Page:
December 15, 2017 / 11:49 AM / in 2 months

Catalan uncertainty is denting economy, Spain's central bank says

MADRID (Reuters) - Political uncertainty in Catalonia has dented expectations for growth in Spain’s economy, the country’s central bank said on Friday, as voters in the region gear up for an election that pro-independence parties have an even chance of winning.

The economy will grow by 2.4 percent next year and 2.1 percent in 2019, the central bank forecast on Friday, marginally down from previous estimates of 2.5 percent and 2.2 percent.

Central authorities have governed the northeastern region from Madrid since the end of October, when its parliament unilaterally declared independence following an illegal referendum.

The Catalan political backdrop had become an additional factor in economic projections for the next few years, the Bank of Spain said, adding that any negative effect was partially offset by improved expectations of growth in external markets, especially within the euro zone.

It also said that its central scenario was that “the level of uncertainty registered over the last few months will abate during the first part of 2018.”

The region’s independence movement has had its wings clipped by the Spanish courts and lost some political momentum after its leaders failed to agree a joint platform for contesting the Dec. 21 regional election.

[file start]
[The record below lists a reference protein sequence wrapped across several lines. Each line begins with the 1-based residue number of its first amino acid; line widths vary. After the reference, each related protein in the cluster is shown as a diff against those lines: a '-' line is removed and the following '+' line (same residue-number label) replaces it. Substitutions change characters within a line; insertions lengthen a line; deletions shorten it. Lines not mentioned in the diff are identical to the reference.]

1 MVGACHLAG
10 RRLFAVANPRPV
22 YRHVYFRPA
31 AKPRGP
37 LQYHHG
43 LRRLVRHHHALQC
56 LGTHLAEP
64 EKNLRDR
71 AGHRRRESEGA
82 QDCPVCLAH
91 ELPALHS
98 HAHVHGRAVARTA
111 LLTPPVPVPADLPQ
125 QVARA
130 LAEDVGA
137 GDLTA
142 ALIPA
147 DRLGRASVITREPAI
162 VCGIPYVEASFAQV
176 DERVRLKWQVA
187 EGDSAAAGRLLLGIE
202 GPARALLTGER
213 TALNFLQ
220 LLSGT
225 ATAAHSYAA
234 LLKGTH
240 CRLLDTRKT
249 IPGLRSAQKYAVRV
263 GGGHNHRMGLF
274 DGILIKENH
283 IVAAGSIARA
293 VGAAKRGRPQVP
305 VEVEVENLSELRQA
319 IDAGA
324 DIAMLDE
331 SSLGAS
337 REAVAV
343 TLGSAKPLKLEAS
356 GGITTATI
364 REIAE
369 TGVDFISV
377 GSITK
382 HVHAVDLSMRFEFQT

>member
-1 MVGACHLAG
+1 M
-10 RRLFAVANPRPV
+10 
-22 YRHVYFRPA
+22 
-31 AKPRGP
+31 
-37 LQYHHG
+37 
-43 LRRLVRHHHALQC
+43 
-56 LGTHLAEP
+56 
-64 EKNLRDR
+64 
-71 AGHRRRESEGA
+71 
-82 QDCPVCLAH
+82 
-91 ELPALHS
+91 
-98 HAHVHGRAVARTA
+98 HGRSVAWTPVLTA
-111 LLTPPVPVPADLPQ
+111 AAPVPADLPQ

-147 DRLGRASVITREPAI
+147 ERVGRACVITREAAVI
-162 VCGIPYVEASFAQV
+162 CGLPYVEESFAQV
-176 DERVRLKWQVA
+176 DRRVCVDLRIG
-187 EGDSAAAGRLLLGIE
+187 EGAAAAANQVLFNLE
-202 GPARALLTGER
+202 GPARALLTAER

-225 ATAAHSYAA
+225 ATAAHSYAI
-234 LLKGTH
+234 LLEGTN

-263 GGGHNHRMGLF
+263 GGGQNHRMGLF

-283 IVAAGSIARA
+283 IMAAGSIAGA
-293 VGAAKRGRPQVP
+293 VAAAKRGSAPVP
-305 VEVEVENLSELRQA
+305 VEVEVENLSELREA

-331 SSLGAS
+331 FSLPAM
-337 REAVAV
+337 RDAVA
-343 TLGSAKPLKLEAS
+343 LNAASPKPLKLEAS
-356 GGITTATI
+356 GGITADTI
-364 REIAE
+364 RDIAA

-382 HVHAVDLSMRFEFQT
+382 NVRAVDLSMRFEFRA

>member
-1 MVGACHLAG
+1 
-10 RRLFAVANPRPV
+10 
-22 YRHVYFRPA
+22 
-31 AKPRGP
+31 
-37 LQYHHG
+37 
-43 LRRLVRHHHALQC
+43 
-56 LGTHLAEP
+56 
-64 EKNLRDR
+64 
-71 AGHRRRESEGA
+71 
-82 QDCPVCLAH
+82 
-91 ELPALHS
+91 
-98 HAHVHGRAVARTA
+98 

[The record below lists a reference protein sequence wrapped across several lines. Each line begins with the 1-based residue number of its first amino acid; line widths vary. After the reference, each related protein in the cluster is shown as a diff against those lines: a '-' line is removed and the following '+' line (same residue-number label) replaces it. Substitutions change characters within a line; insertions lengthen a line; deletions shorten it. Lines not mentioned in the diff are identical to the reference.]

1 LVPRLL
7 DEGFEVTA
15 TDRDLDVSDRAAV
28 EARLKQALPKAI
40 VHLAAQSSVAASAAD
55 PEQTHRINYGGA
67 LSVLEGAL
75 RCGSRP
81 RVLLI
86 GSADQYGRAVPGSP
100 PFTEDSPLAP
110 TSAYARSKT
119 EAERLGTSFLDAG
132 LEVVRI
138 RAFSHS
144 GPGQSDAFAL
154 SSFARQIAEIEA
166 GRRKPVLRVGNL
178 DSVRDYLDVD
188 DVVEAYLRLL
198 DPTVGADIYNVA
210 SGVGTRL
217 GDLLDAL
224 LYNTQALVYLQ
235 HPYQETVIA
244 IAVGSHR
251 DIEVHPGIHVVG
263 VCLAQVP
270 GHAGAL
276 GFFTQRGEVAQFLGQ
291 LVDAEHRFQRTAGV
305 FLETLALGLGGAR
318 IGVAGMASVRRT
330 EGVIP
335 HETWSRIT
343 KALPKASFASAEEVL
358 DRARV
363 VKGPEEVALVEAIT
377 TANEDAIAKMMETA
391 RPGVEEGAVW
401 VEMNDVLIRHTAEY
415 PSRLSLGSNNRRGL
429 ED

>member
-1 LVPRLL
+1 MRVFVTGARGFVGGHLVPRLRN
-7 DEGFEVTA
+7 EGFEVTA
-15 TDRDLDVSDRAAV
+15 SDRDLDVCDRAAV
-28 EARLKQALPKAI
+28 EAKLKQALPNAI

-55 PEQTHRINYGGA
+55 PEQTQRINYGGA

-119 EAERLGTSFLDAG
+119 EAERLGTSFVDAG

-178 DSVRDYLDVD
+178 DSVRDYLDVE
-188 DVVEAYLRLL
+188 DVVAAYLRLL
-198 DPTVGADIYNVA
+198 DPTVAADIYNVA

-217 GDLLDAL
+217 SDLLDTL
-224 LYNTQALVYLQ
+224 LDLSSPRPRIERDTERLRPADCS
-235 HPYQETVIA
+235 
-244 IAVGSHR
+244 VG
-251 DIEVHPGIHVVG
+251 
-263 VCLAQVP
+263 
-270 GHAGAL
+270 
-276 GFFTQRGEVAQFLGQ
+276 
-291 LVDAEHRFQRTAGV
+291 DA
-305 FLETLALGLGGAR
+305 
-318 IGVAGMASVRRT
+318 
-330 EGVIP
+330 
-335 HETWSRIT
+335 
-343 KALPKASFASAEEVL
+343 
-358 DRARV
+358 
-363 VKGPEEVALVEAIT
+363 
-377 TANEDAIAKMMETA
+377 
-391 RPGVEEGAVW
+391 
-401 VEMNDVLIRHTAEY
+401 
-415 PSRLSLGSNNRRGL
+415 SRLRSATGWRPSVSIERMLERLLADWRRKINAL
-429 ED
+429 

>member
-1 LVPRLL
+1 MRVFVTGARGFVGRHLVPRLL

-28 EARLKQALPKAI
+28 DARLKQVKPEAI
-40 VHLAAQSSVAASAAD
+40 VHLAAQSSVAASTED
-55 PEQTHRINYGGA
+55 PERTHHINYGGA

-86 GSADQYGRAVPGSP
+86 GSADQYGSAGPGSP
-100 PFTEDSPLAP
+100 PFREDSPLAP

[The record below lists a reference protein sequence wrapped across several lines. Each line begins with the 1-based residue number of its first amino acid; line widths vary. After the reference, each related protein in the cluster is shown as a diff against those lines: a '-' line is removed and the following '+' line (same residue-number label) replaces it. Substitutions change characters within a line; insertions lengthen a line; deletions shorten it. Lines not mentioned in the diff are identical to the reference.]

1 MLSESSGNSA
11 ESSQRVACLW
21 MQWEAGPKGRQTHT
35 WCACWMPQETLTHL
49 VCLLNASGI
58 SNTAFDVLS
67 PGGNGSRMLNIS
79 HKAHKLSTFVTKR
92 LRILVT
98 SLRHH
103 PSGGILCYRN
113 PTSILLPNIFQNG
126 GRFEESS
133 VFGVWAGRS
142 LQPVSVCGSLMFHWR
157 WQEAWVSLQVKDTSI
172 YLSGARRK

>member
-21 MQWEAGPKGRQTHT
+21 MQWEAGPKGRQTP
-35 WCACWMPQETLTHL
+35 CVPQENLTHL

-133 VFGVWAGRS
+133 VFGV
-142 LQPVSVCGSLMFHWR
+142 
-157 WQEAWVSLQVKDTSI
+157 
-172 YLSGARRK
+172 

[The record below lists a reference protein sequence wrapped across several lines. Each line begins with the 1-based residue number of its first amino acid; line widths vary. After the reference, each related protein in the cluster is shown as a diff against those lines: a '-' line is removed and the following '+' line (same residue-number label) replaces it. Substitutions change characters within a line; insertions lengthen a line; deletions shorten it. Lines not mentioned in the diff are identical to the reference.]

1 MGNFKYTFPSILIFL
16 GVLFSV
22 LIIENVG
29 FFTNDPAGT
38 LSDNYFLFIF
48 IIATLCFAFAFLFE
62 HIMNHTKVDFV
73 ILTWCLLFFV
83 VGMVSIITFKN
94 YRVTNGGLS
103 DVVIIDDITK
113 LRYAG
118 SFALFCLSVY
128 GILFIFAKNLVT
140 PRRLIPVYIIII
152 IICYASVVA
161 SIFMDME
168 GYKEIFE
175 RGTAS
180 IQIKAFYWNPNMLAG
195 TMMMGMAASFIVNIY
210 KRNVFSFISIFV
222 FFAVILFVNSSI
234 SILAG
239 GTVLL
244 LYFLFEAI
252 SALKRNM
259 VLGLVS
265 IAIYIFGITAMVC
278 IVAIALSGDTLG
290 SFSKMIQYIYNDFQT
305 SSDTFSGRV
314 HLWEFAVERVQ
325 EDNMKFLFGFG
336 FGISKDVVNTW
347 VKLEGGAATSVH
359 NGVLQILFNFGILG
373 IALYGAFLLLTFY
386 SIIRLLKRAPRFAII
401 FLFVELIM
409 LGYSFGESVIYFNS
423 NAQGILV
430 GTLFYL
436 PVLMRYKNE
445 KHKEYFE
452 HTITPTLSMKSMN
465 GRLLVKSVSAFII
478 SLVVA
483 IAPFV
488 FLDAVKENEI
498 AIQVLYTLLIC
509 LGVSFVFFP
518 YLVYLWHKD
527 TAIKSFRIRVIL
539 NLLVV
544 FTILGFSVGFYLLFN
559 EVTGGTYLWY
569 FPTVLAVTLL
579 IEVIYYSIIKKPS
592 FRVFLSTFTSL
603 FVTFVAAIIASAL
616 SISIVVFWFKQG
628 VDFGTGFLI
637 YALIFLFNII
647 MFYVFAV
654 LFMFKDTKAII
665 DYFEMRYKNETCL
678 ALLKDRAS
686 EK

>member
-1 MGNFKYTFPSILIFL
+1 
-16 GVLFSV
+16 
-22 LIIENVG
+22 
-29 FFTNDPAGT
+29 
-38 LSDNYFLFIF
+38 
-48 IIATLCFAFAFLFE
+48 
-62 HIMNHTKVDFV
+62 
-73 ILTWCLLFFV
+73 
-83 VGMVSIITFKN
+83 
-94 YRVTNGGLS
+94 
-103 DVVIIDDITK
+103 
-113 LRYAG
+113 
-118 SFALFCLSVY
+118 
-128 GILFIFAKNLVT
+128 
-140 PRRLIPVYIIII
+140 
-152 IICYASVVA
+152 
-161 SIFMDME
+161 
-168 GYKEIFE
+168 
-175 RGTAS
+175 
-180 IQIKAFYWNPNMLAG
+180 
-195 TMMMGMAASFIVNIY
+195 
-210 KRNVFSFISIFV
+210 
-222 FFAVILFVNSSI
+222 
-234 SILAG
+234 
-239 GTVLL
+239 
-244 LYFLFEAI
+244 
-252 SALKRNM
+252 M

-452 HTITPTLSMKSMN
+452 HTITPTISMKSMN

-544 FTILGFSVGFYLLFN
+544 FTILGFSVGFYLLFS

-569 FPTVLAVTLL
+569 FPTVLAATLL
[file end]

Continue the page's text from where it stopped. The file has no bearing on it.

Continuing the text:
But surveys show the pro-independence parties running neck-and-neck with unionists, meaning a re-launch of the secessionist push cannot be ruled out.

The central bank also expects Spain’s high rate of employment creation of the past few years to slow as the economy decelerates, though the jobless rate should still drop to 11 percent by the end of 2020 from 16.4 percent in the third quarter.

Inflation would be 2 percent this year, but would then hold below the European Central Bank’s target of just under 2 percent through until 2020, it said.

Medium-term external risks to growth included the high valuation of certain financial assets, China’s ability to adjust economic imbalances and the consequences associated with Britain’s divorce from the European Union.

Reporting by Paul Day; editing by John Stonestreet

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